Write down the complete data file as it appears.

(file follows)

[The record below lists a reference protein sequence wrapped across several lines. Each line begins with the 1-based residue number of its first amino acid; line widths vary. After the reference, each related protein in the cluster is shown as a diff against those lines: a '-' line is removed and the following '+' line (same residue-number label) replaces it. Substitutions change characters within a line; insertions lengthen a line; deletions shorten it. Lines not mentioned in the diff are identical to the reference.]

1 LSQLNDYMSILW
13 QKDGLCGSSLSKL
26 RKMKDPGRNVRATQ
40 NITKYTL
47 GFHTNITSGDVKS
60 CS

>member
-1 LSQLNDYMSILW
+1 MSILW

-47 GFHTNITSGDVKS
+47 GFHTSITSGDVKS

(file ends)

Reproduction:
[The record below lists a reference protein sequence wrapped across several lines. Each line begins with the 1-based residue number of its first amino acid; line widths vary. After the reference, each related protein in the cluster is shown as a diff against those lines: a '-' line is removed and the following '+' line (same residue-number label) replaces it. Substitutions change characters within a line; insertions lengthen a line; deletions shorten it. Lines not mentioned in the diff are identical to the reference.]

1 LSQLNDYMSILW
13 QKDGLCGSSLSKL
26 RKMKDPGRNVRATQ
40 NITKYTL
47 GFHTNITSGDVKS
60 CS

>member
-1 LSQLNDYMSILW
+1 MSILW

-47 GFHTNITSGDVKS
+47 GFHTSITSGDVKS